I was recently reading an online article about an interesting collaboration between Samsung and a Los Angeles-based startup called AppliedVR. Applied VR is using Samsung’s virtual reality hardware Gear VR to view relaxing landscapes and play interactive games. The idea is to take a patient’s focus off the pain so the patients can reduce dependence on pain medications. There are many companies around the world innovating with virtual reality in every way you can imagine. To think we can imagine a world where having fun and watching relaxing scenes on virtual reality can help reduce anxiety and potentially allow a patient to reduce dependence on medicine that is more often than not addictive. To think we can now imagine a world where patients suffering with everything from depression, to emotional trauma to anxiety can soon potentially use new technology instead of drug therapy for very severe and debilitating conditions.
In many of these areas, drug approaches to treatment are highly inadequate, are expensive and often have many side effects. When we speak of an integrated approach to resolve health problems this is a great example. If all you looked at were new drug approaches to solving pain and other health problems, you would miss all the magic of how the world is changing with new technology innovation. Industry disciplines are intersecting and colliding in ways that open up so many new possibilities for exciting innovation that can help society in so many important ways.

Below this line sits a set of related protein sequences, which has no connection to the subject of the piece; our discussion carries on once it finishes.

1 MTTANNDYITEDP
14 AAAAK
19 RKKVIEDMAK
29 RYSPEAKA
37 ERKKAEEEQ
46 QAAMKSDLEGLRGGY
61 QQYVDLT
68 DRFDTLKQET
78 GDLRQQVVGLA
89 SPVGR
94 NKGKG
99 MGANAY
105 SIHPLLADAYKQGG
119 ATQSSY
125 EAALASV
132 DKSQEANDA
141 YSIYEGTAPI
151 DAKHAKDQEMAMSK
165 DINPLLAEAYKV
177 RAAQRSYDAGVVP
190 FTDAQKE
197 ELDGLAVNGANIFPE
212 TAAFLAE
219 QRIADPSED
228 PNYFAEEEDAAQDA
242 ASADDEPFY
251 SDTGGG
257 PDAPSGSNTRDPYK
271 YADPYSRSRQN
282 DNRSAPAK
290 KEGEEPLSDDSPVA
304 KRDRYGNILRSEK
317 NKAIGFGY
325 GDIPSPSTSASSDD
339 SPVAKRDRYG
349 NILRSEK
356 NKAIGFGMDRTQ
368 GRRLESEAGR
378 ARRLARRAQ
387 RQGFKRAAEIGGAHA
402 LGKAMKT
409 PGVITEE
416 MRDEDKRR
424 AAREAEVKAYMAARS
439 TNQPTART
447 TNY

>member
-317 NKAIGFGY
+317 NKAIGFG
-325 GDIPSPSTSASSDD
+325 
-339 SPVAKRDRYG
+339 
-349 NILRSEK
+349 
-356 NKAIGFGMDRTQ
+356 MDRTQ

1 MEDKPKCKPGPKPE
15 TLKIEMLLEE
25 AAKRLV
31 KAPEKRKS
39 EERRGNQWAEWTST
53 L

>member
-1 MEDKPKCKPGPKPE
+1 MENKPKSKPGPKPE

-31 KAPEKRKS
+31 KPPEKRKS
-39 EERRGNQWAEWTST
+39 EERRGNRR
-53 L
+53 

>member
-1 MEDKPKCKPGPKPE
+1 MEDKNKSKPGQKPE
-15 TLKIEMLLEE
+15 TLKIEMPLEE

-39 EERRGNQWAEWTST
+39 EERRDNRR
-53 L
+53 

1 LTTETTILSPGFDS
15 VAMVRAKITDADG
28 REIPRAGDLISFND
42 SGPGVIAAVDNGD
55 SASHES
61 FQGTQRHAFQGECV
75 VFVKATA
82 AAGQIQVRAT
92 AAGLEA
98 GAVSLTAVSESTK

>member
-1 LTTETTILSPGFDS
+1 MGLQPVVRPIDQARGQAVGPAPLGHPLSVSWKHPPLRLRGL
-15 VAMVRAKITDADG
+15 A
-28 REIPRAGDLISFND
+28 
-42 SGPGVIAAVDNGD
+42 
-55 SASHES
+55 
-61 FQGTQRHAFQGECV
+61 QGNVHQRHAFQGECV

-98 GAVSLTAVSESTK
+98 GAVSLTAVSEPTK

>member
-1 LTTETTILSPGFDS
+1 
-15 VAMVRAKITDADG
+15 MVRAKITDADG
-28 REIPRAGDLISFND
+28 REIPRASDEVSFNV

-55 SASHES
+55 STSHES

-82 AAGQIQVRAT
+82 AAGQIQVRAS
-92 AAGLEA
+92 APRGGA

One of the refreshing and intriguing points of this article was the discussion of Samsung hiring a Chief Medical Officer and how they are participating in clinical trials studying the potential of this new pain approach. AppliedVR has worked very carefully to optimize their product for clinical settings and work flow. Applied VR is highly collaborative and working to build an evidence-based approach to their products. Even at a quick glance, the systems-based approach they are taking to their business development is strongly evident.
See for yourself in the following article published in MedCity News: